Happy Hormones Series: Teenage Years

Welcome to the next installation in our series...

Here we are taking a holistic approach on how to maintain healthy hormones as we go through life's phases. Let's examine the trying teenage years.

Puberty And The Teenage Years

The transition into puberty is a big one. In biological females, it's a time when estrogen, progesterone, and testosterone are all ramping up. Many physical changes take place during this time as well. This includes the two most unwanted symptoms of mood swings and acne. Girls often experience irregular menstrual cycles. This is normal at first and can take several months to balance out. But they can also experience cramping, PMS, and heavy bleeding.

Unfortunately, this is often the time when many girls are put on birth control pills to help control these symptoms. While this may be medically necessary in some cases, there is a better approach. Birth Control Pills can completely shut down their body's natural hormone rhythm. This may mask unwanted symptoms, albeit temporarily. Oftentimes these symptoms will be right there waiting for them (and often worse) when they try to come off it.

Getting To The Root Cause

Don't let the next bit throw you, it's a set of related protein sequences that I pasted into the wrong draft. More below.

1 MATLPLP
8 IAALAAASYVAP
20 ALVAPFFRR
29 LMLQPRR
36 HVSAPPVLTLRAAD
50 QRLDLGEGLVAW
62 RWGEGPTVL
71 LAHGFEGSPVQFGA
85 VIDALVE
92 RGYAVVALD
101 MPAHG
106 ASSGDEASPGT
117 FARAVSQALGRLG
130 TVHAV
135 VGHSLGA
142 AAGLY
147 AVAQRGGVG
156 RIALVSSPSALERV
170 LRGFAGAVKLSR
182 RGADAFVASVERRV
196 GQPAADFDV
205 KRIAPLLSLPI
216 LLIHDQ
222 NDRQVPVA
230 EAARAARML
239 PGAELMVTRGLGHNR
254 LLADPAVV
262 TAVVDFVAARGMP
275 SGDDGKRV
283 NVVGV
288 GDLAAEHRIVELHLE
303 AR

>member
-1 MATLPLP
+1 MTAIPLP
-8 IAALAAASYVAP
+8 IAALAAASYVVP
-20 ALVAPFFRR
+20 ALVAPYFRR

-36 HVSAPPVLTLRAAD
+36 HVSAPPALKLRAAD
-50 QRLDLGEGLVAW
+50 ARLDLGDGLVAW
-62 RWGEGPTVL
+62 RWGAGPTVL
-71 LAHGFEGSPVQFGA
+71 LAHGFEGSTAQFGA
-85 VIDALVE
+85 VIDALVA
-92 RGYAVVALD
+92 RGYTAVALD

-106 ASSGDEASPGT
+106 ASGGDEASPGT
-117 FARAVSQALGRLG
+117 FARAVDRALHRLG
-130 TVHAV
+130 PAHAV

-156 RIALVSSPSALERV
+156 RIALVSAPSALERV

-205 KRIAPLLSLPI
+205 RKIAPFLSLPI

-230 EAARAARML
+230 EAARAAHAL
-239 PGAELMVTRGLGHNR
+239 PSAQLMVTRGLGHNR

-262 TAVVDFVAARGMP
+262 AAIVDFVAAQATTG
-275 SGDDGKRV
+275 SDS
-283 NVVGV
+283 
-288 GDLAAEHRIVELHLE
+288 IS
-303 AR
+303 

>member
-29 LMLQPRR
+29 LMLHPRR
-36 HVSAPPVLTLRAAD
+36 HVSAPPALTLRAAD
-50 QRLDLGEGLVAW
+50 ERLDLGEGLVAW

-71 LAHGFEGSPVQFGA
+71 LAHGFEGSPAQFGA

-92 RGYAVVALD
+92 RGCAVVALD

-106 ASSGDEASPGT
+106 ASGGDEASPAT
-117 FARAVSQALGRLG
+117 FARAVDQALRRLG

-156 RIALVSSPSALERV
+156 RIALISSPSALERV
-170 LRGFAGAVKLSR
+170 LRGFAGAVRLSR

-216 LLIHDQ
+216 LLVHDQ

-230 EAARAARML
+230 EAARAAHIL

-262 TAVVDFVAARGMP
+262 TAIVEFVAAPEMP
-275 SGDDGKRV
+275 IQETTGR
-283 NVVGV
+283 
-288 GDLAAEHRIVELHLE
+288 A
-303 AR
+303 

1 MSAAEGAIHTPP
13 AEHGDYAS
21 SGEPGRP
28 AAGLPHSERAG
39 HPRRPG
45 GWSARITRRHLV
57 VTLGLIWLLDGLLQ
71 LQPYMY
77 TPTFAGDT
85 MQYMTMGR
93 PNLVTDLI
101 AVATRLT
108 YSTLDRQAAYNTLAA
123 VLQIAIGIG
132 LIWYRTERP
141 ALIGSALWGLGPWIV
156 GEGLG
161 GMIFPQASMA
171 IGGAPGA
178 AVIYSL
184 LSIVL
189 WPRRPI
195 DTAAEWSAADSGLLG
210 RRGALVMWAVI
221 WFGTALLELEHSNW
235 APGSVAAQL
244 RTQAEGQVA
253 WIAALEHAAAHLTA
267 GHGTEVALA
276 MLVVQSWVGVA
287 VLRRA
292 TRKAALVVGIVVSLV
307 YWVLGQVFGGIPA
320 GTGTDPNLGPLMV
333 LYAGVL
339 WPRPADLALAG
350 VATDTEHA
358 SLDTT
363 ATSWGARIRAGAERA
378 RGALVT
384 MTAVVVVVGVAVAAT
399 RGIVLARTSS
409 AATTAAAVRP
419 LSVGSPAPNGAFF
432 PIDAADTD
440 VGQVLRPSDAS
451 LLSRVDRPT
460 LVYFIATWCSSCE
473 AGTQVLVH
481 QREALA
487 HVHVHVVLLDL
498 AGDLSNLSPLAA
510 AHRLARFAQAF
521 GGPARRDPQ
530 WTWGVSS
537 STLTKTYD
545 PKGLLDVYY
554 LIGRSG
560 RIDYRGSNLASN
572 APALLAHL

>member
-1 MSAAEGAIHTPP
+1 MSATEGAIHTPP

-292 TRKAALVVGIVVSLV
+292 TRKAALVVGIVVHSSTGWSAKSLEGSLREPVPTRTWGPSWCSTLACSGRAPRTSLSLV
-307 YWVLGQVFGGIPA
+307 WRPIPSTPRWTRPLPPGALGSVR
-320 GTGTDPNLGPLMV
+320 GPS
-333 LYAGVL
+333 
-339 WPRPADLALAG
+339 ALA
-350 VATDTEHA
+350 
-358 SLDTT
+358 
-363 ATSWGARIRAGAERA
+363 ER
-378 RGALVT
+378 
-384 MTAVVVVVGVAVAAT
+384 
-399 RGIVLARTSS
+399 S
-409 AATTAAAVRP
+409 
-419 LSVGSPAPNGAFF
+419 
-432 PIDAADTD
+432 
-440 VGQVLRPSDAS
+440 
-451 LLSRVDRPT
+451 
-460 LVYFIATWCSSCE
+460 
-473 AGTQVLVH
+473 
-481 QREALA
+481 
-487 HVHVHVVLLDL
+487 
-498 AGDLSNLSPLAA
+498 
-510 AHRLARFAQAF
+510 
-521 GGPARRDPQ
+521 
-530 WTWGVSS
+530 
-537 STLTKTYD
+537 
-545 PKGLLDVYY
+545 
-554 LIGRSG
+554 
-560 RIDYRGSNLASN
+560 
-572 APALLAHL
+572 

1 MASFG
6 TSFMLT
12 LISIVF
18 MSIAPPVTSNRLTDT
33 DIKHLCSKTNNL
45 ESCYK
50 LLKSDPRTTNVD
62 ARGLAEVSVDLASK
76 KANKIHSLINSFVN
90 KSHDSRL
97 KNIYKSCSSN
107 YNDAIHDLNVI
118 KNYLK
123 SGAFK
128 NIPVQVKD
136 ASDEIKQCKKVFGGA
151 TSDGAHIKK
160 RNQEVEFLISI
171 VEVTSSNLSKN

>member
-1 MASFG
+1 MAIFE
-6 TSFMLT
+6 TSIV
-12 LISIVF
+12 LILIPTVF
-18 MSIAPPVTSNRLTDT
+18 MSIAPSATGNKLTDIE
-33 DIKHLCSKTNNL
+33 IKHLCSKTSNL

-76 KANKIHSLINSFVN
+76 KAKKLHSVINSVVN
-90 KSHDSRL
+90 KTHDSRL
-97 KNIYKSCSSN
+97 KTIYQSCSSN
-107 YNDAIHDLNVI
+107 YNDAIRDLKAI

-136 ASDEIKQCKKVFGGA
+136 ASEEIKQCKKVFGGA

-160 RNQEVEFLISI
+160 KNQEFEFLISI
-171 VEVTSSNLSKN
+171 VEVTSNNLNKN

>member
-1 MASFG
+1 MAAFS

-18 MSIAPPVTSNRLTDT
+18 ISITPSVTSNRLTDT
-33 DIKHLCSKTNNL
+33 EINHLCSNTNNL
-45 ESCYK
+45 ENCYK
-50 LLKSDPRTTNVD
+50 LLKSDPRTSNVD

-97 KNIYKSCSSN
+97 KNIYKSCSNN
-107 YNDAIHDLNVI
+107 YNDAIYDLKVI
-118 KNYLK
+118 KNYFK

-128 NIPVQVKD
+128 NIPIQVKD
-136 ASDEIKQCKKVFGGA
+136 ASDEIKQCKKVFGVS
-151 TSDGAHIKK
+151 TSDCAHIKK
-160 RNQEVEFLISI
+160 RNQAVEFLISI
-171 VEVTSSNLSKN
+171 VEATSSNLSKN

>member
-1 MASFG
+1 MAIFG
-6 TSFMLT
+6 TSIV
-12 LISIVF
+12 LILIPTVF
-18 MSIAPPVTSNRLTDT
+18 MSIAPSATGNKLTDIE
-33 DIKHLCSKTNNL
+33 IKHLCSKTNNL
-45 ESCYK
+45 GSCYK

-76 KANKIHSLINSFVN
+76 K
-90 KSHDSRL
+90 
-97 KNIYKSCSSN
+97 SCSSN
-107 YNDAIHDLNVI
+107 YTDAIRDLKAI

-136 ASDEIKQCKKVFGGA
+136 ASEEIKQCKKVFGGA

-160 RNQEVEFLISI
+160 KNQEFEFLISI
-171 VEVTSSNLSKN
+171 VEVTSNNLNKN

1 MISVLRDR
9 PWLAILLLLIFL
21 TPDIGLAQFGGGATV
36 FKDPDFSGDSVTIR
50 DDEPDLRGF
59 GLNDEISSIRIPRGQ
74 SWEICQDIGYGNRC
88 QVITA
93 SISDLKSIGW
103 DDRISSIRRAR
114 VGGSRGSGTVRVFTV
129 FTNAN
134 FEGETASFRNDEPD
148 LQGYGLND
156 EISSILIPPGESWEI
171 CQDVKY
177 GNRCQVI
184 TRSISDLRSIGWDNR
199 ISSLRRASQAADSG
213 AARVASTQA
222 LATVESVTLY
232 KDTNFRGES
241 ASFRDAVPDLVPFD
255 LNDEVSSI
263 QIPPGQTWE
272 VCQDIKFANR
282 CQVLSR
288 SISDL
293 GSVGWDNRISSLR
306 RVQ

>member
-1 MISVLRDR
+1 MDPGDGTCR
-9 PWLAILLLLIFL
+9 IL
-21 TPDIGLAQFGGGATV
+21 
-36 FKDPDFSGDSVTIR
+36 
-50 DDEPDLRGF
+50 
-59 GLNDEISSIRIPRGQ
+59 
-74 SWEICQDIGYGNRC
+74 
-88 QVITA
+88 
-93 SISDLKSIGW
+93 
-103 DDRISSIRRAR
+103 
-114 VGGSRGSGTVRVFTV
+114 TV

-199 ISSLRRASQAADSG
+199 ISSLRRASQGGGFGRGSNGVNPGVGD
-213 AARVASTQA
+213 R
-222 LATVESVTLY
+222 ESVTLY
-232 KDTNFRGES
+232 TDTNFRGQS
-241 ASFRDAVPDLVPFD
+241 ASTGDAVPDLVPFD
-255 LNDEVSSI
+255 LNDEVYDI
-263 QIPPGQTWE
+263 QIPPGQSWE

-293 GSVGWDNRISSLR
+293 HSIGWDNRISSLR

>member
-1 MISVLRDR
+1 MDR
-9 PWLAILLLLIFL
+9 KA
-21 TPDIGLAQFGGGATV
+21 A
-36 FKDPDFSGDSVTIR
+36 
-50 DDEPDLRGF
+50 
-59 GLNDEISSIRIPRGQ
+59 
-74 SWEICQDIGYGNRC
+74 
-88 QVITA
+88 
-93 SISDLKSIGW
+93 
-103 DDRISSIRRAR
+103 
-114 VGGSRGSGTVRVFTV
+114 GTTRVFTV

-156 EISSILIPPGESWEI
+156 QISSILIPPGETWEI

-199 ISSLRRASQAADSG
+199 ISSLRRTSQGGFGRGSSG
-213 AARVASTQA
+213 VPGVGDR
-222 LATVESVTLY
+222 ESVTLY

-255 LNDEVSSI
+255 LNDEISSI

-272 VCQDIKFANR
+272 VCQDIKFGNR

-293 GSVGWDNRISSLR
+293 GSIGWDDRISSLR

To address the root cause- we need to focus on gut health, decreasing inflammation, and helping them get the nutrients they need. A great first step is to be sure kids are eating a nutrient-dense diet with lots of protein. Unfortunately, a large percentage of kids’ diets consist of ultra-processed packaged foods. While we often can’t avoid this completely, we can try to make sure our kids are eating mostly whole foods. This is a great place to start with a big emphasis on quality protein. I like to aim for the 80/20 rule with 80% of foods being whole foods and 20% wiggle room for processed foods.


Kids need adequate movement and quality sleep daily. I encourage teens to get about 10,000 steps per day. I also encourage them to aim for 8-10 hours of sleep each night for optimal development and well-being.


Managing stress is another big one - and stress includes screen time. Looking at the blue light on screens and always being “on” triggers cortisol and glucose spikes. It can also alter the hormone signaling of our sex hormones. It’s important to build in screen-free time and engage in fun non-electronic activities, preferably outside.

Nutrient Defiencies

Sometimes it's necessary to fill nutrient gaps and ensure optimal gut health. For this, I recommend getting on a good quality multivitamin and a probiotic- which helps support the gut and detox pathways.

Stay tuned for our next installation, where we will look at The Reproductive Years.

Amber Rudd 3

Author profile

Amber Rudd MSN, FNP-BC

Amber Rudd is a Nurse Practitioner trained in Functional Medicine. She works with people who are motivated and ready to improve their health – for good.

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